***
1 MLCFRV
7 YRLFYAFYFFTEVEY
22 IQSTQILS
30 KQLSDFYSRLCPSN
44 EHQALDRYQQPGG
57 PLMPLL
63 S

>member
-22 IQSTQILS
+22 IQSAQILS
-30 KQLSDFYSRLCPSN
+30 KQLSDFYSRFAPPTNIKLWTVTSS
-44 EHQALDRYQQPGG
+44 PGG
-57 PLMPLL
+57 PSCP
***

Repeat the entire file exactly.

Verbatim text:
1 MLCFRV
7 YRLFYAFYFFTEVEY
22 IQSTQILS
30 KQLSDFYSRLCPSN
44 EHQALDRYQQPGG
57 PLMPLL
63 S

>member
-22 IQSTQILS
+22 IQSAQILS
-30 KQLSDFYSRLCPSN
+30 KQLSDFYSRFAPPTNIKLWTVTSS
-44 EHQALDRYQQPGG
+44 PGG
-57 PLMPLL
+57 PSCP